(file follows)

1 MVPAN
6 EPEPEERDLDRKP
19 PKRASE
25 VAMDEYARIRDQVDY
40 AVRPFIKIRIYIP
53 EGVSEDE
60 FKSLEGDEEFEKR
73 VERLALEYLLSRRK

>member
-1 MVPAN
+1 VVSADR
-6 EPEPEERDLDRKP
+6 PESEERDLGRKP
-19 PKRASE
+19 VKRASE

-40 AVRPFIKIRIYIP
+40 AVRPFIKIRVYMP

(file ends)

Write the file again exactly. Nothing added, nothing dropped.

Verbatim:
1 MVPAN
6 EPEPEERDLDRKP
19 PKRASE
25 VAMDEYARIRDQVDY
40 AVRPFIKIRIYIP
53 EGVSEDE
60 FKSLEGDEEFEKR
73 VERLALEYLLSRRK

>member
-1 MVPAN
+1 VVSADR
-6 EPEPEERDLDRKP
+6 PESEERDLGRKP
-19 PKRASE
+19 VKRASE

-40 AVRPFIKIRIYIP
+40 AVRPFIKIRVYMP